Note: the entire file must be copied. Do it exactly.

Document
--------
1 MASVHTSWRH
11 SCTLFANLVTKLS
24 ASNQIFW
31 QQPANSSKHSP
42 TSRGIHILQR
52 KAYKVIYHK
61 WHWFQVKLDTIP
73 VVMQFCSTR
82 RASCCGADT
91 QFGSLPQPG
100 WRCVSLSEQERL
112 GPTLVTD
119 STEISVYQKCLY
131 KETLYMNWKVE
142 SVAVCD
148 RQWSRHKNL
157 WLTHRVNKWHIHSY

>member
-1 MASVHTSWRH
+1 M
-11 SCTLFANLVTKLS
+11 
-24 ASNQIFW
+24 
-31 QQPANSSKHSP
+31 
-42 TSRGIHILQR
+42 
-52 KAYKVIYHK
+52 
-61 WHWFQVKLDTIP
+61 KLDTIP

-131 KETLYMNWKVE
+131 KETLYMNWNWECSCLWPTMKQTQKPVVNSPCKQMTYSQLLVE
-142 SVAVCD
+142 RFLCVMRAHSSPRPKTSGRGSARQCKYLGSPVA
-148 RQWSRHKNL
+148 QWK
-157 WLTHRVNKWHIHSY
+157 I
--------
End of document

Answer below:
1 MASVHTSWRH
11 SCTLFANLVTKLS
24 ASNQIFW
31 QQPANSSKHSP
42 TSRGIHILQR
52 KAYKVIYHK
61 WHWFQVKLDTIP
73 VVMQFCSTR
82 RASCCGADT
91 QFGSLPQPG
100 WRCVSLSEQERL
112 GPTLVTD
119 STEISVYQKCLY
131 KETLYMNWKVE
142 SVAVCD
148 RQWSRHKNL
157 WLTHRVNKWHIHSY

>member
-1 MASVHTSWRH
+1 M
-11 SCTLFANLVTKLS
+11 
-24 ASNQIFW
+24 
-31 QQPANSSKHSP
+31 
-42 TSRGIHILQR
+42 
-52 KAYKVIYHK
+52 
-61 WHWFQVKLDTIP
+61 KLDTIP

-131 KETLYMNWKVE
+131 KETLYMNWNWECSCLWPTMKQTQKPVVNSPCKQMTYSQLLVE
-142 SVAVCD
+142 RFLCVMRAHSSPRPKTSGRGSARQCKYLGSPVA
-148 RQWSRHKNL
+148 QWK
-157 WLTHRVNKWHIHSY
+157 I